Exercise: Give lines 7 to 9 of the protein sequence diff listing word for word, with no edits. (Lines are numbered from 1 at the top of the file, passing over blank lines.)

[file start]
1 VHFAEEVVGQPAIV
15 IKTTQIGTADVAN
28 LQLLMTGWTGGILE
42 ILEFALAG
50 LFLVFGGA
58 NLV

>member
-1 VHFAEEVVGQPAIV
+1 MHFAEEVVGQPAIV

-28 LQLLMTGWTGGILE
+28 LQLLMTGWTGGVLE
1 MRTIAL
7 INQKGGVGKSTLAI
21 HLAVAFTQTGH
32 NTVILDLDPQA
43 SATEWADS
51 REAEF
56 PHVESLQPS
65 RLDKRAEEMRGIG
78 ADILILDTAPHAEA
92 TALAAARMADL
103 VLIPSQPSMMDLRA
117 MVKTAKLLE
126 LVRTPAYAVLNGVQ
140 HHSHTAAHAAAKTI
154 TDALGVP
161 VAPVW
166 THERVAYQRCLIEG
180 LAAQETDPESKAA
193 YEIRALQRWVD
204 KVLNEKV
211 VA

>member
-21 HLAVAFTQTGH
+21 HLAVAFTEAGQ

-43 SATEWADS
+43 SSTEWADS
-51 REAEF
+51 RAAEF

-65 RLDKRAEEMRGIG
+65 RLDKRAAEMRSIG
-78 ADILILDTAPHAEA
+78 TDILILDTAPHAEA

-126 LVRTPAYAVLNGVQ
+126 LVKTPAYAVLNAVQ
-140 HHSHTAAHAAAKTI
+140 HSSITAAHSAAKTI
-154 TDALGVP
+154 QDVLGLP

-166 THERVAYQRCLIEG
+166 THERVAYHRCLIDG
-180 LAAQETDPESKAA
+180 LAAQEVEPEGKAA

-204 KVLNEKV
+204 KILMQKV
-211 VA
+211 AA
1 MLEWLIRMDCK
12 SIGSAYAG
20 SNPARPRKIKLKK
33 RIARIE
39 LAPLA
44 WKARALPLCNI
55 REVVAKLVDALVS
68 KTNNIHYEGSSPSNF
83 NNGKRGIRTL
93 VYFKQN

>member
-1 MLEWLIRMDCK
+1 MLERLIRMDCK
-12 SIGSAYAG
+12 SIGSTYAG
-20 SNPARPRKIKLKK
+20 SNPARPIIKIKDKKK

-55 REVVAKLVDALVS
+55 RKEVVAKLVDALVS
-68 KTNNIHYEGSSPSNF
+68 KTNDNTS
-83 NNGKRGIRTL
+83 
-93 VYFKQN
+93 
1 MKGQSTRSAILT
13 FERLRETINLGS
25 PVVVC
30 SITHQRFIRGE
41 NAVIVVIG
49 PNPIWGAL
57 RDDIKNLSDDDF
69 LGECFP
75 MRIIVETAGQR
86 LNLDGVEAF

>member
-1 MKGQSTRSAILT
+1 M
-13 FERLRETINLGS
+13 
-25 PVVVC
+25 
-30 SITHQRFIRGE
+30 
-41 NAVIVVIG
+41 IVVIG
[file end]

>member
-1 VHFAEEVVGQPAIV
+1 MHFAEEVVGQPAIV